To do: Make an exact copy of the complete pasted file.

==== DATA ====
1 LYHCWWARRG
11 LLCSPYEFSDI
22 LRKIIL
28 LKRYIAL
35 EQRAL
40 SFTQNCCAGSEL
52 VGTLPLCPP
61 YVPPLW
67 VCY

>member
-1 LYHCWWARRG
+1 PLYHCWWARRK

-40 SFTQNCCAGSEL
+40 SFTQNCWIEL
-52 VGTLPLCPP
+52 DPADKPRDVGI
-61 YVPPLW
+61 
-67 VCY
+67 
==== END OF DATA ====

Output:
1 LYHCWWARRG
11 LLCSPYEFSDI
22 LRKIIL
28 LKRYIAL
35 EQRAL
40 SFTQNCCAGSEL
52 VGTLPLCPP
61 YVPPLW
67 VCY

>member
-1 LYHCWWARRG
+1 PLYHCWWARRK

-40 SFTQNCCAGSEL
+40 SFTQNCWIEL
-52 VGTLPLCPP
+52 DPADKPRDVGI
-61 YVPPLW
+61 
-67 VCY
+67 